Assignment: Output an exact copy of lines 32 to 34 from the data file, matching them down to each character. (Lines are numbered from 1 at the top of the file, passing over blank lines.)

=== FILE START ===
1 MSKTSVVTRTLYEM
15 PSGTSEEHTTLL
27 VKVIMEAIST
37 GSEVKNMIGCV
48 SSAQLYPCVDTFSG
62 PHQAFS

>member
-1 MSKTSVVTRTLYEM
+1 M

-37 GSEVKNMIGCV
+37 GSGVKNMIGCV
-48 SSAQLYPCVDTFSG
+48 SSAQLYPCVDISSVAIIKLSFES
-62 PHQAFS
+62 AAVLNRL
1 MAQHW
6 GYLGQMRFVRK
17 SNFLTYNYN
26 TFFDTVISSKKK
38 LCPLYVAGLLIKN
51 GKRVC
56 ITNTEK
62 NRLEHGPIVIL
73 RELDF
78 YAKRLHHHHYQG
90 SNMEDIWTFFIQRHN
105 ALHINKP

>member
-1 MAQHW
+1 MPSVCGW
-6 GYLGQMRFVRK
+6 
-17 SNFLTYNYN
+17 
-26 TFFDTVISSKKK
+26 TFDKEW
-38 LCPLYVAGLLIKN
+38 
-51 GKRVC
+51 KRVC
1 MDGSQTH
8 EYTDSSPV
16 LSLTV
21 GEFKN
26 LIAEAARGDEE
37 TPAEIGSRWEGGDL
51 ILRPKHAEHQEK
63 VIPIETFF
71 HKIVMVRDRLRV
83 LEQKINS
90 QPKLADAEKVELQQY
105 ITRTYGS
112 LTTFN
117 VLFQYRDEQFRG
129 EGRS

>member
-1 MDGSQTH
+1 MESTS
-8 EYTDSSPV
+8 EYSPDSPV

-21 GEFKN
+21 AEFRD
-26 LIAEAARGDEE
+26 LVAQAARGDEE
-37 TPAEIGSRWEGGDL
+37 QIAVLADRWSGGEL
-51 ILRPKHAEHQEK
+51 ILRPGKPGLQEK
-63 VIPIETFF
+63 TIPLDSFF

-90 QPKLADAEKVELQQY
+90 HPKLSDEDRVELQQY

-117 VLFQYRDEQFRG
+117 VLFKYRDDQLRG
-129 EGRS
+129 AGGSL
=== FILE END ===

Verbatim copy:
+6 
-17 SNFLTYNYN
+17 